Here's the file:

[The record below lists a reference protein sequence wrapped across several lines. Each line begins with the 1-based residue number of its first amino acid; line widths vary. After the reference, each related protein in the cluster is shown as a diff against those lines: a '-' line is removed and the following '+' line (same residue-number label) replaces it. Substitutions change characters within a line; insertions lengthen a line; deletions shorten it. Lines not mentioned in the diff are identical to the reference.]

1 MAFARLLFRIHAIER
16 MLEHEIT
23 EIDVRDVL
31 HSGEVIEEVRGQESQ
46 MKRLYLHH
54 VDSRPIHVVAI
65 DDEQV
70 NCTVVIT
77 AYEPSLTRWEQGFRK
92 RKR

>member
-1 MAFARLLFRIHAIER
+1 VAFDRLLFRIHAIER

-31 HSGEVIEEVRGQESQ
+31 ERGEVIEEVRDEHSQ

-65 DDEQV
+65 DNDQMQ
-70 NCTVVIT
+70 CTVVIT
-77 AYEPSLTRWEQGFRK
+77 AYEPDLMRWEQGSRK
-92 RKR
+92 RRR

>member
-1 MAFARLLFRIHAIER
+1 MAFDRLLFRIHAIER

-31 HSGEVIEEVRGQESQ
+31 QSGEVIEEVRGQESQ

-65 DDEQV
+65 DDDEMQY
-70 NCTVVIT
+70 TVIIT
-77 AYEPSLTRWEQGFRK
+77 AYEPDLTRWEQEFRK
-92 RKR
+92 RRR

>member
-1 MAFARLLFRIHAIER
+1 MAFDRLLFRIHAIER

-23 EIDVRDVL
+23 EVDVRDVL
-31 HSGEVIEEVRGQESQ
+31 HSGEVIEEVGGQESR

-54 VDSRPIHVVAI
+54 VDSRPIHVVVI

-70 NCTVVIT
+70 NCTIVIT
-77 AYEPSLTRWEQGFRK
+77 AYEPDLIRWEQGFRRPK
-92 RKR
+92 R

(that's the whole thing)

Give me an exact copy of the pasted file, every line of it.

[The record below lists a reference protein sequence wrapped across several lines. Each line begins with the 1-based residue number of its first amino acid; line widths vary. After the reference, each related protein in the cluster is shown as a diff against those lines: a '-' line is removed and the following '+' line (same residue-number label) replaces it. Substitutions change characters within a line; insertions lengthen a line; deletions shorten it. Lines not mentioned in the diff are identical to the reference.]

1 MAFARLLFRIHAIER
16 MLEHEIT
23 EIDVRDVL
31 HSGEVIEEVRGQESQ
46 MKRLYLHH
54 VDSRPIHVVAI
65 DDEQV
70 NCTVVIT
77 AYEPSLTRWEQGFRK
92 RKR

>member
-1 MAFARLLFRIHAIER
+1 VAFDRLLFRIHAIER

-31 HSGEVIEEVRGQESQ
+31 ERGEVIEEVRDEHSQ

-65 DDEQV
+65 DNDQMQ
-70 NCTVVIT
+70 CTVVIT
-77 AYEPSLTRWEQGFRK
+77 AYEPDLMRWEQGSRK
-92 RKR
+92 RRR

>member
-1 MAFARLLFRIHAIER
+1 MAFDRLLFRIHAIER

-31 HSGEVIEEVRGQESQ
+31 QSGEVIEEVRGQESQ

-65 DDEQV
+65 DDDEMQY
-70 NCTVVIT
+70 TVIIT
-77 AYEPSLTRWEQGFRK
+77 AYEPDLTRWEQEFRK
-92 RKR
+92 RRR

>member
-1 MAFARLLFRIHAIER
+1 MAFDRLLFRIHAIER

-23 EIDVRDVL
+23 EVDVRDVL
-31 HSGEVIEEVRGQESQ
+31 HSGEVIEEVGGQESR

-54 VDSRPIHVVAI
+54 VDSRPIHVVVI

-70 NCTVVIT
+70 NCTIVIT
-77 AYEPSLTRWEQGFRK
+77 AYEPDLIRWEQGFRRPK
-92 RKR
+92 R